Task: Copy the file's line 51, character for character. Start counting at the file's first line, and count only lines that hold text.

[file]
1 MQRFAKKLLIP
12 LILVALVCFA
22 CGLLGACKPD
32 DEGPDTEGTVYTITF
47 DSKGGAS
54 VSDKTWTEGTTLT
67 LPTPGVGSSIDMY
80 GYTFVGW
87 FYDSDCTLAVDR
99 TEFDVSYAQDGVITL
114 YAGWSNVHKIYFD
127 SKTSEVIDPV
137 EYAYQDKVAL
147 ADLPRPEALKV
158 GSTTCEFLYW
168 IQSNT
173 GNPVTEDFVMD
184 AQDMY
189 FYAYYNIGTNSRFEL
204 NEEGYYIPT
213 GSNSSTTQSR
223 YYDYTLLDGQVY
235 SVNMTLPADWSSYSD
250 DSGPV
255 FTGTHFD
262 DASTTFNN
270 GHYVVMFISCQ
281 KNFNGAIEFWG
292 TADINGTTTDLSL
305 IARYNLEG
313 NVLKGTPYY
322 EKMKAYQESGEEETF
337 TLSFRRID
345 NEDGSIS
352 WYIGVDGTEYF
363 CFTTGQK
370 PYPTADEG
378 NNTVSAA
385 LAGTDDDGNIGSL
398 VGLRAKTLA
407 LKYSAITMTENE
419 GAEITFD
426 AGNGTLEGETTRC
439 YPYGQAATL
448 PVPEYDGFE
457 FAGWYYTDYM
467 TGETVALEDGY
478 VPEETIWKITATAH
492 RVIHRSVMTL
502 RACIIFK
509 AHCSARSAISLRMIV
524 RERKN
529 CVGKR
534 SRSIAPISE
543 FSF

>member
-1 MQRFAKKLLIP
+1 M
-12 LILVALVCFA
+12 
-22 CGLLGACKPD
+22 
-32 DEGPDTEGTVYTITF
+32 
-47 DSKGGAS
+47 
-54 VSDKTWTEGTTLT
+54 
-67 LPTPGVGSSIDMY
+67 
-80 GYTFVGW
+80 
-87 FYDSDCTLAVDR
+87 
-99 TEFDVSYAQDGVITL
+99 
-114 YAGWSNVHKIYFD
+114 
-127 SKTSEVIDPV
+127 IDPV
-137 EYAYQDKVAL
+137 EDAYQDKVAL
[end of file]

509 AHCSARSAISLRMIV